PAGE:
Sean Phillips flies through the air as he demonstrates the JetLev water propelled jet pack.
Sean Phillips flies through the air as he demonstrates the JetLev water propelled jet pack. - 
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Sunday marks the 50th anniversary of the iconic cartoon sitcom the Jetsons, meaning America is only halfway to a delightfully automated life.

In many respects, we look on track. In 1962, the show’s creators imagined a robot maid named Rosie. Now, we have the Roomba. And while George Jetson zipped around in a flying saucer, the first flying car debuted this spring at the New York International Auto Show.

But not everything in the imagined 2060s might seem familiar. Jetson often complained that all the “three-hour workdays are killing me.” But today we’re working more hours than ever, and Jetson’s workday seems like the strangest thing about the show.

In the 1960s, economists assumed that the trend of shrinking workdays would continue as it had since the late 1800s. Seminal British economist John Maynard Keynes predicted that a three-hour work day was 100 years off as early as 1930.

Gary Burtless, an economist at the Brookings Institution, says that mindframe had been influenced by decades of progress.

“When Keynes thought that people might be working three hours a day, he had in mind a straight line of trends that rich societies had seen for the previous 70 or 80 years," says Burtless.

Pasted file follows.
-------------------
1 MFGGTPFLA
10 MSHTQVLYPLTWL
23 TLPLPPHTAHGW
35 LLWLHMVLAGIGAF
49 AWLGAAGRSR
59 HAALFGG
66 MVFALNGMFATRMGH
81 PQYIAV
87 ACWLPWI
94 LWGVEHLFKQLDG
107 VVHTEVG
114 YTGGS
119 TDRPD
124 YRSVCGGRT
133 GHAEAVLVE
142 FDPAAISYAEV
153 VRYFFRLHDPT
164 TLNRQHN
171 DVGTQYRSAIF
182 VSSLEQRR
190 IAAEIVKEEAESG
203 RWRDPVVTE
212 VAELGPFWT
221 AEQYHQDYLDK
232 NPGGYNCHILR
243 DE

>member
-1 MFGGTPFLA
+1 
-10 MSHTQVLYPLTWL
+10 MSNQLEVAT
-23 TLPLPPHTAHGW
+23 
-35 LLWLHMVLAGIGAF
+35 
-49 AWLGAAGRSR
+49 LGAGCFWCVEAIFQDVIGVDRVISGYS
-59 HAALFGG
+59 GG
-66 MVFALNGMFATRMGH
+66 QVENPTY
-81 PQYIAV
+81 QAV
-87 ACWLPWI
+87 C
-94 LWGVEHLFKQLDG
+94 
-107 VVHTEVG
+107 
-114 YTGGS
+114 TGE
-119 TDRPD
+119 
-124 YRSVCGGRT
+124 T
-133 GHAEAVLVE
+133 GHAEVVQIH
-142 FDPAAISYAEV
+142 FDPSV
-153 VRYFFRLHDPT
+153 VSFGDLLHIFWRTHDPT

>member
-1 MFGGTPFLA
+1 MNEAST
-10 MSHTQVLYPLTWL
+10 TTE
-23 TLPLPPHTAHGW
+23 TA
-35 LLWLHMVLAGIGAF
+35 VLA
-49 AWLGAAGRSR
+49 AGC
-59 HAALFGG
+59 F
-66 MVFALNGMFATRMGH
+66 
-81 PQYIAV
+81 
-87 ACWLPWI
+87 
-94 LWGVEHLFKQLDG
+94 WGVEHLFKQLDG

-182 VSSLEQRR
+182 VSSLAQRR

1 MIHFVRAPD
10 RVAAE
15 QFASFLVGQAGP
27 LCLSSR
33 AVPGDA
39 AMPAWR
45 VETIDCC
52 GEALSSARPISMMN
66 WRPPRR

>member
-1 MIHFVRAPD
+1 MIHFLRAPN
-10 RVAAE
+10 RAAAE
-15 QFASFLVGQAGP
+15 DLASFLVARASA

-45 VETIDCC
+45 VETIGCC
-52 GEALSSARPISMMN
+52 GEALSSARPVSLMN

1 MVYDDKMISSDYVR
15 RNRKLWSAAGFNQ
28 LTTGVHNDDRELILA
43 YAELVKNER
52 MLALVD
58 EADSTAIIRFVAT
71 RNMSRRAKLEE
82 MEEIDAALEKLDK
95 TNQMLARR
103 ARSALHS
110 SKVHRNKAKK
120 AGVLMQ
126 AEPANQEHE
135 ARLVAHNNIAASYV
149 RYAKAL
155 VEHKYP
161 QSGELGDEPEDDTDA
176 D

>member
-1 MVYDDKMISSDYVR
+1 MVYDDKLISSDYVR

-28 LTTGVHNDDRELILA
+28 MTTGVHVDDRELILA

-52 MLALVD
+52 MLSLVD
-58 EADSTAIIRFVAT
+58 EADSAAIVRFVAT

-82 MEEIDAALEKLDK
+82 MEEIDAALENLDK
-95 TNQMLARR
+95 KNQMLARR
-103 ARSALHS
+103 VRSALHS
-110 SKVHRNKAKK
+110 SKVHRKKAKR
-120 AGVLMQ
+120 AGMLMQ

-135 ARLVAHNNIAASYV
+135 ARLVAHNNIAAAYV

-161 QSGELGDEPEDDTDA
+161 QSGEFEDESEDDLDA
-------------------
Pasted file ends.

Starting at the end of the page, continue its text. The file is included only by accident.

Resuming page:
A lot of things have fundamentally changed since that era. We’re still getting more productive, but just not as fast as before. Productivity gains slowed down in the 1970s through the middle of the 1990s. And while the dot-com bubble helped boost them again, gains never fully recovered -- and started to slow again 2004.

But the benefits from our productivity also go elsewhere now -- like the income gap. According to Burtless, “If the people at the top are getting more, there’s a smaller percentage left over for workers in the middle and at the bottom.”

Robert Gordon, an economics professor at Northwestern University, says that economic growth and innovation will still be a part of our future, but we shouldn’t expect as much. “Things have just slowed down,” says Gordon. “I’m predicting that the standard of living will double in 50 or 60 years, but it used to be that the standard of living would double in 30 years.”

So even if we can imagine Rosie the Robot helping out around the house in the future, the prospects for a three-hour workday don’t seem as rosy.

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